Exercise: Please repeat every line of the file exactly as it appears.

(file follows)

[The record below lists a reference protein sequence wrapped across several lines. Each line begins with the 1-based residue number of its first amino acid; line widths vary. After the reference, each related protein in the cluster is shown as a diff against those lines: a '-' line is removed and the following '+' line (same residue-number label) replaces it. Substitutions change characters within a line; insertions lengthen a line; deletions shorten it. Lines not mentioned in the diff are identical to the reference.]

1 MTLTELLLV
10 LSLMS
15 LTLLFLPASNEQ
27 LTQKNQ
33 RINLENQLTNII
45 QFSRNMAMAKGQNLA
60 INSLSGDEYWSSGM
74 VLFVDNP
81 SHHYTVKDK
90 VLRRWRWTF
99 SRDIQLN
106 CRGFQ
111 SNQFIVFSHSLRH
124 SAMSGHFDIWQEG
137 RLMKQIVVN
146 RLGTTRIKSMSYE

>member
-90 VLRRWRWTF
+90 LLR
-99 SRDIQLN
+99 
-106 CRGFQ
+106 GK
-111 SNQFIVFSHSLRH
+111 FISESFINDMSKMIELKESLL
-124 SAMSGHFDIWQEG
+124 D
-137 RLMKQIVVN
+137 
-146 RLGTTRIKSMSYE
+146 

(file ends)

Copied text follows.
[The record below lists a reference protein sequence wrapped across several lines. Each line begins with the 1-based residue number of its first amino acid; line widths vary. After the reference, each related protein in the cluster is shown as a diff against those lines: a '-' line is removed and the following '+' line (same residue-number label) replaces it. Substitutions change characters within a line; insertions lengthen a line; deletions shorten it. Lines not mentioned in the diff are identical to the reference.]

1 MTLTELLLV
10 LSLMS
15 LTLLFLPASNEQ
27 LTQKNQ
33 RINLENQLTNII
45 QFSRNMAMAKGQNLA
60 INSLSGDEYWSSGM
74 VLFVDNP
81 SHHYTVKDK
90 VLRRWRWTF
99 SRDIQLN
106 CRGFQ
111 SNQFIVFSHSLRH
124 SAMSGHFDIWQEG
137 RLMKQIVVN
146 RLGTTRIKSMSYE

>member
-90 VLRRWRWTF
+90 LLR
-99 SRDIQLN
+99 
-106 CRGFQ
+106 GK
-111 SNQFIVFSHSLRH
+111 FISESFINDMSKMIELKESLL
-124 SAMSGHFDIWQEG
+124 D
-137 RLMKQIVVN
+137 
-146 RLGTTRIKSMSYE
+146 